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Friday, March 02, 2007

Be Gracious, We're Almost Done...

Ok, you're sick of the series. In many ways, so am I. I'm not writing this because I take pleasure in critiquing the message (I"ve said that before.) However, I am only one article away from sharing my real passion; the power from preaching the Word of God!

This series has not been an exegesis of a text, nor the evaluation of someone else's exegesis (since the preacher gave me nothing to exegete but a song). Knowing this series has been weak, I hope that is because my strength lies in exegesis (a boy can hope, right?). I've already written what bothered me about the sermon, why it bothered me, and even a side issue about hymns.

Why would a preacher not use the Word of God? Do I believe Dr. Jeremiah denies it is sufficient? Hardly. As far as I can see, there is only one reason to choose a different source...he believed it would reach his audience better. To reach this young audience (it was during the college's chapel period), Dr. Jeremiah employed the following tactics:

Powerpoint Visuals
As he told a moving story, a couple pictures displayed in the background of the character he was referencing. He did not point out the pictures, making it awkward and interupting his story. Instead, he simply continued his narrative, allowing the visuals to help those who like to see things and not just hear.

Video Clips
Also during his message, he twice directed the audience's attention to the screen. He played a beautiful rendition by a woman in the 60's (?, sorry, I don't remember her name. Clothing and video quality made me think it was before my time.). Later, he directed our attention to watch a scene from Les Miserables, to assist him in making his point.

Dr. Jeremiah also took a portion of time to rattle off the perspectives on Amazing Grace from a list of famous people. He was able to reherse persepctives from scientists, to musicians, politicians, to actors. He listed off all of the optional views to the lyrics.

[As a side point, this was the most disturbing point of the message to me. Nearly every quote he read presented grace in some form of a godless perspective. Some of the quotes were confusing, people striving to be so deep their statement lacked any clarity. However, some were very clear and quite rebellious toward God. At the end of all the quotes, Dr. Jeremiah stated (again, loosely quoting) "I assume God must be laughing, because I am at these responses." I found myself thinking, "He's probably angry and broken hearted, but laughing? I doubt it." It seemed an odd moment in the midst of his message.}

Of course, this message came just as the movie Amazing Grace came out. Of course, the movie is about Wilberforce, not really Newton, but still, it is hard to be more current than a nationwide movie coming out.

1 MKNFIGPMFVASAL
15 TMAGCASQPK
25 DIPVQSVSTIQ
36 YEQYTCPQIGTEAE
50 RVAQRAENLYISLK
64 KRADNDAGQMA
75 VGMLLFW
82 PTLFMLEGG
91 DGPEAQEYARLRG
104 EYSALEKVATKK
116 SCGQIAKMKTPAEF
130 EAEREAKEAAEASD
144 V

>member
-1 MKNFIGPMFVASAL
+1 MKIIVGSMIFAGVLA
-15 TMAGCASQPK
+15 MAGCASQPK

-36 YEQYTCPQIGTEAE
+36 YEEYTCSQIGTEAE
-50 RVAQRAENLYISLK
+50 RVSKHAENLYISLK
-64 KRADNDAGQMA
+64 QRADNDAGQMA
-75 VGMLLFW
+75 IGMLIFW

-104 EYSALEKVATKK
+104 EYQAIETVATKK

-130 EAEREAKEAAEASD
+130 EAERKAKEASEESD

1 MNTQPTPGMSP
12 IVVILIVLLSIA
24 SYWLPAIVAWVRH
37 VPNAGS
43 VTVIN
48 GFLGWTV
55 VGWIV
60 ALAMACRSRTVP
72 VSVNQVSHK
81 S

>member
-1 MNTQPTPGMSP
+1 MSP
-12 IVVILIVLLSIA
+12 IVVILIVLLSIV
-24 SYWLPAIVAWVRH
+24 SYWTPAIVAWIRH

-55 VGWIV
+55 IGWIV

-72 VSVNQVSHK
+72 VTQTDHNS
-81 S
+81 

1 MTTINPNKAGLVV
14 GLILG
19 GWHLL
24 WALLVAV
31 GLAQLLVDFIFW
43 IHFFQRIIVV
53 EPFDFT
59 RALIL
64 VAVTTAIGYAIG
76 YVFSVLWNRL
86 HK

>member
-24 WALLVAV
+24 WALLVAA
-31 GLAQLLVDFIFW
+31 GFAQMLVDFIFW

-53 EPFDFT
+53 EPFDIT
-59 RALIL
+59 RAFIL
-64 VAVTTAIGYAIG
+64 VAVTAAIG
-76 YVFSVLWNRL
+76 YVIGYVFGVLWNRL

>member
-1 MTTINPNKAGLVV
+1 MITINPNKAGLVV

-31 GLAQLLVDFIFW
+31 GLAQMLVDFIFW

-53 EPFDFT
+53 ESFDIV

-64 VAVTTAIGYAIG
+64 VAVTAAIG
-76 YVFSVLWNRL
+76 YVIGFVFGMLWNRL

And the outcome?

Videos, visuals, celebrity quotes all working around a theme that matches a major motion picture...is there any more that a speaker can do to reach his college-aged audience? I would argue yes.

You see, not only do I believe the preacher has a duty to build his message form the Word of God (which I acknowledge, I haven't done a great job Biblically justifying...perhaps that's a series for later), I also believe it is ineffectual to do otherwise. Dr. Jeremiah did all the things that should have had the audience eating out of his hand. However, they weren't. In fact, as a man stood at the podium and welcomed the pastors who had invaded the campus, he announced that Dr. Jeremiah was going to be preaching (crickets) and that Voddie Baucham would be sharing afterwards (breakout of applause). As I hope to show tomorrow, Voddie's message had zero visuals, no famous quotes and not a single movie reference.

Scripture tells us that the Word of God is powerful and effective. It has great ability to bind our consciences and is a gracious means of sanctification God uses in our lives. However, nowhere does Scripture tells us that culture is also a powerful and effective tool. We do not read from the Book that entertainment, philosophy or sporting activities have the ability to conform us to the image of Christ.

The preacher certainly has at his disposal the ability to use any of these devices to articulate Biblical truth (and I don't care about the order. The illustration can come first, or the Biblical foundation). But any illustration used must be used to illustrate the point made from Scripture.

If a preacher does not use the Word of God, he should not be surprised when he does not see godly results. Afterall, the listener is simply choosing to not follow the advice of a man, a movie or a magazine...something we should be instructing our Body not to go to for godliness anyway. If we want them going to the Book, why wouldn't we go there when we preach?


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